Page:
This online writing environment digitally archives the embodied rhetoric, issues and projects that relate to me as Associate Professor at Santa Clara University and Bread Loaf School of English faculty. E-mail me at: cnmedina AT SCU DOT edu.
Saturday, September 19, 2009
D&I EGU brown bag
Critical Pedagogy in the Classroom
This past Thursday, the Diversity and Inequality committee of the English Graduate Union hosted a brown bag discussion with Professor Adela Licona. We discussed having a general theme of critical pedagogy. Dr. Licona suggested Freire's "On the Right and the Duty to Change the World."
The following are some incomplete notes & fragments from the really great, thought-provoking discussion:
Dr. Adela Licona:
How do we do this [critical pedagogy]? Our performances/embodied practices are different? Our bodies are walking texts and what we put into it is all that matters.
I start all my classes with a question? The production of knowledge as a political production--I ask my students, "To me what a woman in colonial times looks like?" I put my back to them and they throw out descriptions: 'bonnets', 'on a porch', 'bare foot', 'young', 'pale', 'white'.
The back to students helps students get past ideas of me looking for the 'right' answer for the good grade.
The discussion often gets to "white, middle class woman"--I don't give prompt, and that's what I get. I ask "Were there other women present at that time?" "What do we know about those women?"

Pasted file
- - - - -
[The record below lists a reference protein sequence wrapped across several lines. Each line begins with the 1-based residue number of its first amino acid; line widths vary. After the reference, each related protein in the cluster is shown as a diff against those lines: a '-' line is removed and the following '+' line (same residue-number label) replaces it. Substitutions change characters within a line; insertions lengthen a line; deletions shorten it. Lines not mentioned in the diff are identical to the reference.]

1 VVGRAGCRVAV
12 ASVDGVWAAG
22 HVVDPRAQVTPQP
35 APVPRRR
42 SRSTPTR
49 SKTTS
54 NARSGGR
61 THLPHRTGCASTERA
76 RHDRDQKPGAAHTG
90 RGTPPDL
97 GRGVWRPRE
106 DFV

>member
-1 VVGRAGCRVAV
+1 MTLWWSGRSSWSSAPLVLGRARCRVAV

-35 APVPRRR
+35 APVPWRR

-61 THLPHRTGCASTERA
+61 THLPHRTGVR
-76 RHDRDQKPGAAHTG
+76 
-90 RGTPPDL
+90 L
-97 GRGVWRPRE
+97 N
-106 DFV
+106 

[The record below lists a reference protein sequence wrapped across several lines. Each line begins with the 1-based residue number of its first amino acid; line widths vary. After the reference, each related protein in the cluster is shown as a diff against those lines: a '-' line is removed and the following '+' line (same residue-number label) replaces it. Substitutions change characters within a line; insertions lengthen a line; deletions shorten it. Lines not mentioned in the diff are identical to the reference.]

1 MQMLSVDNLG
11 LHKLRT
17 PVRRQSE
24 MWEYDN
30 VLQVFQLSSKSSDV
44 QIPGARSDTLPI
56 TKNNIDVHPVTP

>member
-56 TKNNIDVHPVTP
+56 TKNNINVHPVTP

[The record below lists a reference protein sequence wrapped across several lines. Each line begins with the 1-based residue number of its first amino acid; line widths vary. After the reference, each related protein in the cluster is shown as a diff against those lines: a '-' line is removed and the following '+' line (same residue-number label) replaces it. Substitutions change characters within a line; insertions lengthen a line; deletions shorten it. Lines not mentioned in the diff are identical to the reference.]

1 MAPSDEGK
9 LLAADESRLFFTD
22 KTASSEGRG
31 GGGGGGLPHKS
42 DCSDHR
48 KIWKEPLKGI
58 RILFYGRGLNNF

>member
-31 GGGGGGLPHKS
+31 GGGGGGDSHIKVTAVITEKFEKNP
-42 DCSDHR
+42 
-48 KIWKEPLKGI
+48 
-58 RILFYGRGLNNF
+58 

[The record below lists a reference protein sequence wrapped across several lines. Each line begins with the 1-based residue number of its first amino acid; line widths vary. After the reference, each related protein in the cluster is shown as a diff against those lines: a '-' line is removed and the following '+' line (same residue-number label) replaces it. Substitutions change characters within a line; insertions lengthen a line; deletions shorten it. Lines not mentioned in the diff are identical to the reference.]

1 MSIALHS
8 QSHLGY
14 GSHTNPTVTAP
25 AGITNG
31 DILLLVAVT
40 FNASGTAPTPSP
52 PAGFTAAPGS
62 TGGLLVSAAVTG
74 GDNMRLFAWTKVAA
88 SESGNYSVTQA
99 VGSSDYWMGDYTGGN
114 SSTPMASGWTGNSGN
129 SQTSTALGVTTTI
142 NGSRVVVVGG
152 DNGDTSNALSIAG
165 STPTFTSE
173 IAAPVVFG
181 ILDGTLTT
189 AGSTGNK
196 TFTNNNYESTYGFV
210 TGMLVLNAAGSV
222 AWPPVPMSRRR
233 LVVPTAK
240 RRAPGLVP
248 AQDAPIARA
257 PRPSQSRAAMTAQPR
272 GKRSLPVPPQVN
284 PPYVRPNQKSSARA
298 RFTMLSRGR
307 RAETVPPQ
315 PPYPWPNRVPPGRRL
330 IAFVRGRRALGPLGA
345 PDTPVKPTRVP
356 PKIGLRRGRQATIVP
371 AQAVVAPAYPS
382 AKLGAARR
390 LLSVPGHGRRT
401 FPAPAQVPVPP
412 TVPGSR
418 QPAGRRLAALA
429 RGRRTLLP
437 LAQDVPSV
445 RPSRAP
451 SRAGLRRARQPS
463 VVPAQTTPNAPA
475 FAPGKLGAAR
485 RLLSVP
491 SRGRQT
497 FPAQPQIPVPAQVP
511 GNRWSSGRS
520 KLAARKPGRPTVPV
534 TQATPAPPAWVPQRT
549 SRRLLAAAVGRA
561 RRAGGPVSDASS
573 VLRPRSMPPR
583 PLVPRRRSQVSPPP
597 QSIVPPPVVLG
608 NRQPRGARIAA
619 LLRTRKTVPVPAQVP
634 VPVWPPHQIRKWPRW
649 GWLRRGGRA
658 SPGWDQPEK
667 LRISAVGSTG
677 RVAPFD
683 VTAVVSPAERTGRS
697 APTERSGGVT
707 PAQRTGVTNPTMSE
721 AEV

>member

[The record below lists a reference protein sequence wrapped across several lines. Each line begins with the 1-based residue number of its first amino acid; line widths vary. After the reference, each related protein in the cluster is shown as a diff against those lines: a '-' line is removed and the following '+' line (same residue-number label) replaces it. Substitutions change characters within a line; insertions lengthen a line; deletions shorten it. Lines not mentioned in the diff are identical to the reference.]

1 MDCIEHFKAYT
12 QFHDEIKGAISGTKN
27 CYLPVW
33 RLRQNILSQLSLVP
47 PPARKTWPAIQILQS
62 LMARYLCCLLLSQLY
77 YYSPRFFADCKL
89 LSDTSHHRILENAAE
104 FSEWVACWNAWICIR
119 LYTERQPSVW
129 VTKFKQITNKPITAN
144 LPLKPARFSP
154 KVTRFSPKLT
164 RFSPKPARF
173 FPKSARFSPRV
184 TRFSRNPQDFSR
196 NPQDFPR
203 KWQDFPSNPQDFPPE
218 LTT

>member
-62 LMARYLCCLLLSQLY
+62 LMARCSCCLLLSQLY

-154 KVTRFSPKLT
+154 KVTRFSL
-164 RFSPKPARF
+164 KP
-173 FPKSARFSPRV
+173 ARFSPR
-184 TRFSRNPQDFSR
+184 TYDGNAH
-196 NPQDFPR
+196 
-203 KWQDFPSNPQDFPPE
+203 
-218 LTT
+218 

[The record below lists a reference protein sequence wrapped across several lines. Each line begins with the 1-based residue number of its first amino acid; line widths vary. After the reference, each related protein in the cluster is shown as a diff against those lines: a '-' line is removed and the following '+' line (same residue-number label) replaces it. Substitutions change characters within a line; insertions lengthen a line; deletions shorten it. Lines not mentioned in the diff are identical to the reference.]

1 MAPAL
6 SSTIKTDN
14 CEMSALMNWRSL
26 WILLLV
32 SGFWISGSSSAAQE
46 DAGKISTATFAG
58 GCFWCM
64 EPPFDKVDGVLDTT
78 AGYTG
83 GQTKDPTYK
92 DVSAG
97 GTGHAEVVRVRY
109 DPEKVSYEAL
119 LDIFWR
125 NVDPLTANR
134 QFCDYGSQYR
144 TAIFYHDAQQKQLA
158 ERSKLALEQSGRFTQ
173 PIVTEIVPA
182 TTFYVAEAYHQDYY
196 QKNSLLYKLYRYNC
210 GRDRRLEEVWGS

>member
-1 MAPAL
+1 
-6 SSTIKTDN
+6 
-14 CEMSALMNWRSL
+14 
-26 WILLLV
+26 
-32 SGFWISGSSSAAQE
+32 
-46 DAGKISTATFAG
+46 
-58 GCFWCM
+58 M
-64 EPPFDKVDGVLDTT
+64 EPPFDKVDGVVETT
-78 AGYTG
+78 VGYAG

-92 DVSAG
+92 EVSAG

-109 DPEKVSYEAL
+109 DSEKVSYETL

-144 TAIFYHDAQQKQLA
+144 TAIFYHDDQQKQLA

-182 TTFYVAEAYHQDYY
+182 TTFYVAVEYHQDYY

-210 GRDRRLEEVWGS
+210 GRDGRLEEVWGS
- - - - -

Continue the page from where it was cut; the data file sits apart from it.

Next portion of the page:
Knowledge is presented to us with political knowledge; there are always students who never critically question politically recieved knowledge; student: "a history book can only be so fat, right?"
It's a fair question, but who determines? what history are so valuable?--canonical inquiry
--"Birth Witness"--native American scholar/ film: "Seen But Not Heard"--undocumented laborers who died in 9/11 attacks not heard about.
What happens to those students who don't get on board with discussion?
AL: I'm not there to make them me; I make my politics visible. They will play with ideas and maybe then retreat, and make conscious decisions to be on other side of discussion, but that's a conscious descion; I used to put out a lot of effort to try and change, but I know these pieces can be transformative if they let them be.
Critical feminist pedagogy: implying there's a consciousness in me about the cirriculum, what I choose to teach, and power dynamic and co-grading, and assessment. Dewey talks about lived experience, Freire, Ira Shore...But where are the women?
What about students who think they have this consciosness & think racism is over?
Van Dyke, socio cognitive theorist--the only way to become anti-racist is to start in K-12 & make a conscious effort to not be racist.
Students will ask, so there is no "Truth"? I always do midterm evaluations for those students who are completely disengaged.
I want students to realize that we can arrive at truth, but we have to see the different perspectives; ask for three months to bang the drum; can you give me this drum if you never hear it again--you have 3-4 months to engage as you never will again.
What happens when you're not respected as a woman instructor by strong male voices in the class?
I sometimes trade a day with males who are more radical. I also ask students to post a question to a site--submit open-ended questions by voices that aren't dominant; a question about 'x' and that's where I want to start today (annonymity in assignment).
Posted by Cruz Nicholas Medina at 3:53 PM
Labels: critical pedagogy, freire
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